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And although the poor are often the victims of persecution, middle-class and wealthy people are persecuted too.In fact, because these people tend to be well educated, they are often persecuted for speaking out against oppressive government regimes.
We signed an international law called the Refugee Convention. According to the Australian Department of Immigration and Border Protection, in 2012-13, 25,091 asylum seekers arrived by boat, more than 8,308 arrived by plane, 2,813 visa overstayers were detected, 2,328 immigration clearances were refused at air and seaports, and 15,077 other ‘unlawful non-citizens were discovered in the community. Since 2003, only 42% of all asylum seekers have arrived by boat.They don’t look particularly battered, bruised and hungry. Although the Refugee Convention says they must come directly from a territory where their life or freedom is threatened (as opposed to ‘skipping through’ a country like Indonesia), the 2001 Geneva Expert Round Table organised by the United Nations High Commissioner for Refugees concluded that: Refugees are not required to have come directly from territories where their life or freedom was threatened…Article 31(1) was intended to apply, and has been interpreted to apply, to persons who have briefly transited other countries or who are unable to find effective protection in the first country or countries to which they flee.” (p.2, 10b, 10c) Because Indonesia hasn’t signed the Refugee Convention, they’re not obliged to protect asylum seekers.It’s not necessarily because they don’t have It’s also important to remember that a passport isn’t the only possible form of identity.Most asylum seekers have other forms, like birth certificates, drivers licences, school certificates, letters from local priests and photocopies of identity cards.It says they have to have a well-founded fear of persecution at home.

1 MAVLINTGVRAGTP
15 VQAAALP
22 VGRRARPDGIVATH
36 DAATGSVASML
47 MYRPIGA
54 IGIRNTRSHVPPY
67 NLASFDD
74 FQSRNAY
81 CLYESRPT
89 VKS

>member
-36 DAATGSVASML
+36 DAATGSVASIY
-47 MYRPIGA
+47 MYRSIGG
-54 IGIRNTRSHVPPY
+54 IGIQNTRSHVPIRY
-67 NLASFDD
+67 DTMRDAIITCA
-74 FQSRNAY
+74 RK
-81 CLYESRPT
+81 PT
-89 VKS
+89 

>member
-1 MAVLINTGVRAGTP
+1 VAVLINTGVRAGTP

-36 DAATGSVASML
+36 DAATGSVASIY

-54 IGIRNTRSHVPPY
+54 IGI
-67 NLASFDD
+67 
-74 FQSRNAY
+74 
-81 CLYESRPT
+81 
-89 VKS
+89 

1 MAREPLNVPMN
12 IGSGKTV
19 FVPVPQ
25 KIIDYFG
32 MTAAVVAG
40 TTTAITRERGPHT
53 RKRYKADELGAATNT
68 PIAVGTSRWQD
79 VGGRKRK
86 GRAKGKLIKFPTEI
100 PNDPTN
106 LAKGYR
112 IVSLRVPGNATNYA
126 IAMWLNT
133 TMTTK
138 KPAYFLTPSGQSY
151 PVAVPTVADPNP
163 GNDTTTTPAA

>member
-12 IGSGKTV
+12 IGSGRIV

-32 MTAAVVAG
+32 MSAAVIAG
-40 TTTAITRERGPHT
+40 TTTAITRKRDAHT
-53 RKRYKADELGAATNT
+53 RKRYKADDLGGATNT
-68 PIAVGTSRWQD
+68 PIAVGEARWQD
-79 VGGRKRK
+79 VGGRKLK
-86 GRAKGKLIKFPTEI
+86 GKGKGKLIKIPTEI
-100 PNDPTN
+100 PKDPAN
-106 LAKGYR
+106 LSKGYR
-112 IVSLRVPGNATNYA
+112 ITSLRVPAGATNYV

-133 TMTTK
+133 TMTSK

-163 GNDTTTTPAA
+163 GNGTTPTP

Out of interest, here’s a photo of some Jewish refugees who fled to Australia at the end of World War II (courtesy of The Australian).
And according to the Advertiser, that doesn’t even include all the illegals who fly in and are caught in the first two weeks. But as you can see below, the number of boat arrivals tend to go up and down. Plus, they can immediately apply for a protection visa, and are typically given a bridging visa while their application is processed.
In other words, history tells us it will go down again after the current spike. Boat people, on the other hand, are immediately moved to a detention centre, and they can’t immediately apply for a protection visa.
As a result, asylum seekers who arrive in Indonesia live in constant fear. There’s no law that says refugees must flee to the nearest country.
In most cases, this would simply land them in a poverty-stricken, dangerous refugee camp for years.
9 out of every 10 ‘boat people’ are eventually found to be genuine refugees. Some come to Australia, some go to other countries. That’s why countries like Kenya and Ethiopia have huge refugee camps (because of trouble in neighbouring Somalia).